Lexifabricographer For when the right word just won’t do…

September 15, 2015

At the Edge anthology coming in 2016

Filed under: news of the day,wordsmithery — Tags: , , , — lexifab @ 2:53 pm

The news of the past day is leaving me with an acute case of advanced schadenfreude, so I’m not going to address it today. Instead I’ll turn to even happier (on a personal level) events.

One lovely bit of news that I’ve been sitting on for quite a while is that I have a new story coming out next year. The story is called “Seven Excerpts from Season One” and will appear in the 2016 anthology At the Edge from Paper Road Press in New Zealand. I won’t say too much about the story other than to vaguely describe it as my “Youtube high school ghost hunters” piece.

This planet has lovely sunsets. Mind the flying stingray monsters.

This planet has lovely sunsets. Mind the flying stingray monsters.

Quite apart from the sheer delight of getting accepted for publication, I am very excited to be sharing a table of contents again with my Brisbane writer-buddies Jodi Cleghorn and Tom Dullemond, who both also have work coming out (sooner or later) in The Lane of Unusual Traders. I love their stuff and can’t wait to read what they’ve done.

I’ll share more about At the Edge as information comes out. In the meantime, I plan to spend quite a lot of time admiring the lovely cover art from Wellington artist Emma Weakley.

 

July 6, 2015

Progress report – June was a stumbling block

Filed under: news of the day,wordsmithery — Tags: , , , — lexifab @ 3:57 pm

A quick update on the novel – progress was slow. I added about 10,000 words altogether for the entire month of June to the novel manuscript. By contrast, in the less-than-a-week since then, I’ve added about 5000 words. So it’s been a bit of a drag and a trample, but I feel like it won’t be impossible to climb back up on the horse.

I also finished a new short story – or rather an old one that I’ve been kicking back and forth for more than a year, drafting and redrafting. With the benefit of a couple of weeks’ distance, I’m quite proud of the story. I think it definitely represents a leveling up of my short story craft. I’m still well short of what I expect professional-quality writing to look like, but I’m confident that I’m inching closer to it.

As we’ve passed the halfway point for the year – which by the way, where the hell did those months go? – I decided to look in on the various writing goals I set for myself back in January and see how I’m going:

Short stories – I said I wanted to have ten stories in circulation. I currently have nine, though one is perilously close to retirement. I’m going to stay focused on getting the current draft of the novel completed as my first priority, but after that I intend to churn through a few of the short story ideas I’ve been putting together in the meantime. I thought back in January that the short story goal was a little unambitious. I’ll revise what I think is a more challenging goal after the novel draft is done.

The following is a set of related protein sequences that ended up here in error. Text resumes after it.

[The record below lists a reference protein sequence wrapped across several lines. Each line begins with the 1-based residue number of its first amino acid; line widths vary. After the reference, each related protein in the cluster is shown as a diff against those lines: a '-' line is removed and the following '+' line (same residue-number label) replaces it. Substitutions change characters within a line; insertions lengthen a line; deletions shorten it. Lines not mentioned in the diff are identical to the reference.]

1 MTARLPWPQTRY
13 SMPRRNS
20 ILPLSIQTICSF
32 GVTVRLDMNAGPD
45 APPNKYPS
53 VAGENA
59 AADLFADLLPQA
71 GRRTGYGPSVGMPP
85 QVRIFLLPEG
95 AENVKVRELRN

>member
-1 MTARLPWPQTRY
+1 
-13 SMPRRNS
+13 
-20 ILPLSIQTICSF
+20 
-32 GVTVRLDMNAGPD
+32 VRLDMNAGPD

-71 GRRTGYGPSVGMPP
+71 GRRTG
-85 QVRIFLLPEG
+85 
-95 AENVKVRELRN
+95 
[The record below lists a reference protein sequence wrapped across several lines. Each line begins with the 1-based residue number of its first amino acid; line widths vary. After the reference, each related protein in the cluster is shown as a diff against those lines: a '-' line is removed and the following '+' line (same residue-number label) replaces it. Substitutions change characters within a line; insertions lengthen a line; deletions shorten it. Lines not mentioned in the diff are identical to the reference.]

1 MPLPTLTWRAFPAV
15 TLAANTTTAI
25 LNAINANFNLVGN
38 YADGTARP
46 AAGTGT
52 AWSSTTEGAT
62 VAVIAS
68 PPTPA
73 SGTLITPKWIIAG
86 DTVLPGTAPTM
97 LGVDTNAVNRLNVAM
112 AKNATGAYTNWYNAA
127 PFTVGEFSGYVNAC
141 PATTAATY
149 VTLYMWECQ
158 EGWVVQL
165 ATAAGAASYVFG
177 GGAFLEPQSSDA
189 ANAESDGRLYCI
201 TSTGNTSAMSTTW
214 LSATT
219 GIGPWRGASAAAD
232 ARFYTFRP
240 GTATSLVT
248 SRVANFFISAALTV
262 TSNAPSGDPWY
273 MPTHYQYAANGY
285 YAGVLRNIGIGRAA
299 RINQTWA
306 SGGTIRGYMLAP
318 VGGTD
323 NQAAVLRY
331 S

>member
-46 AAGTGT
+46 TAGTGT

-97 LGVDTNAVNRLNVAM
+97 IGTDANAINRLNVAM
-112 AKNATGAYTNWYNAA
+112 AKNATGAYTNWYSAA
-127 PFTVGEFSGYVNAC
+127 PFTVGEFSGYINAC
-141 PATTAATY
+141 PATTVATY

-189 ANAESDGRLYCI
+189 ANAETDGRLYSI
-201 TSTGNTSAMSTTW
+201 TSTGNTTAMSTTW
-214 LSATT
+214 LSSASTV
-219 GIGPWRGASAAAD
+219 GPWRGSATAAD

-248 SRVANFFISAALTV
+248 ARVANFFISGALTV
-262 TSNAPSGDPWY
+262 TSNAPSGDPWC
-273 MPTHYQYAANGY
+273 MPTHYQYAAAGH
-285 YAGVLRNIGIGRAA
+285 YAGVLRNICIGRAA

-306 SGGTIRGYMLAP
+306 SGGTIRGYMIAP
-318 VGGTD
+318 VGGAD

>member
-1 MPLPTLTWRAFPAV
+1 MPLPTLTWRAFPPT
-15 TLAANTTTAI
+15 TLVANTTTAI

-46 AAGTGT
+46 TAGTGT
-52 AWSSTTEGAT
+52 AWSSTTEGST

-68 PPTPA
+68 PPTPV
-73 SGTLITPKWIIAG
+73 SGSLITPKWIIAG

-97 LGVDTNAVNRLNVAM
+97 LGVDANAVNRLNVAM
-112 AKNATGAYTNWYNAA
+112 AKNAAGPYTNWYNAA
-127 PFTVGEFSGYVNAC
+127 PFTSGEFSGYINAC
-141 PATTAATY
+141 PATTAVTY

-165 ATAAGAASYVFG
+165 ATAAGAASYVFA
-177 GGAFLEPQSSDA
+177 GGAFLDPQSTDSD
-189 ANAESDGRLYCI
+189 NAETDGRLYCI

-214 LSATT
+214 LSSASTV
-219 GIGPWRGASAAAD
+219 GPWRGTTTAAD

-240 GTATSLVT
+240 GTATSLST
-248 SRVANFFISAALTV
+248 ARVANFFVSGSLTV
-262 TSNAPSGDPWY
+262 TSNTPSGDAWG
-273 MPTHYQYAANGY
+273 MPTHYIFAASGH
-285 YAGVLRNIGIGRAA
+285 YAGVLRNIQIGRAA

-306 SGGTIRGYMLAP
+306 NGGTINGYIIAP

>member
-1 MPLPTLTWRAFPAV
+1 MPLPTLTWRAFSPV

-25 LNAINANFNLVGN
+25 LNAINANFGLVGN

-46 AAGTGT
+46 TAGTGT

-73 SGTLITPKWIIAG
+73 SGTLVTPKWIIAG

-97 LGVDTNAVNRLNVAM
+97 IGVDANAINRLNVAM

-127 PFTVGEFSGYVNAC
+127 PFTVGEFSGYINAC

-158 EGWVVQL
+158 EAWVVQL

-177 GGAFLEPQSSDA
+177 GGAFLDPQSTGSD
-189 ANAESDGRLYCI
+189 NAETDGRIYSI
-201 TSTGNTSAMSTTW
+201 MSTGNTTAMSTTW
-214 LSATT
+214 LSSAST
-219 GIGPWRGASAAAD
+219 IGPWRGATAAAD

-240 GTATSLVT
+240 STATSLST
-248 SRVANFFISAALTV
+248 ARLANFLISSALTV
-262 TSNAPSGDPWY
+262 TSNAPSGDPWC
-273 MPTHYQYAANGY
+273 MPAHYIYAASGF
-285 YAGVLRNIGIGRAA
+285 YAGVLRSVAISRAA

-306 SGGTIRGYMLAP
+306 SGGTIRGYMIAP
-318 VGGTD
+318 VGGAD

Novel – The goal was to have an 80K novel written by the end of July. Right now the manuscript is a tad shy of 60,ooo words and I have 25 days to get to the goal. To be honest, I doubt I will quite make it, but if not I won’t be so far away that I end up disappointed in myself. A bit less than a thousand words a day is certainly doable, but it’s right near the upper end of my current productivity rates, so I am not going to beat myself up with unrealistic expectations.

Especially not when I have reached a point where I no longer know quite where this draft is going to end. I’ve gone off the reservation a bit in terms of my outline, and stuff is now happening that appears nowhere in my planning. I’ve yet to figure out whether I need to correct course and get back to what I was aiming at, or run with the new direction. I suspect the answer will be somewhere in the middle wearing a “Fix it in rewrites!” T-shirt. We’ll see.

Community stuff – I have to write a CSFG treasurer manual. I still haven’t done it, but to be honest it’s not that big a task. Now that the end of financial year has arrived, the first order of business is settling the accounts and getting them audited (well, that will be the second order of business after I do my own family taxes, which are a hefty job of work in themselves). I have a bit of a deadline around some upcoming holidays, so I will probably need to cram a lot of this into a short space of time. All the more reason to get the novel draft finished. But the auditing process will fill in a lot of the gaps in my knowledge on being a treasurer, so I expect to be in a good mental space for instruction manual writing as part of that.

Blogging – I am building the new writer website. It’s not done yet. I don’t regard it as a huge priority, what with having no particular work to promote, but the job hasn’t fallen off the list.

 

So that’s not too bad. I’m tracking pretty well against some admittedly modest goals, with some bursts of productivity needed in the near future. I can do that.

June 25, 2015

Progress report – Little to no progress to report

Filed under: geekery,wordsmithery — Tags: , , , , — lexifab @ 1:27 pm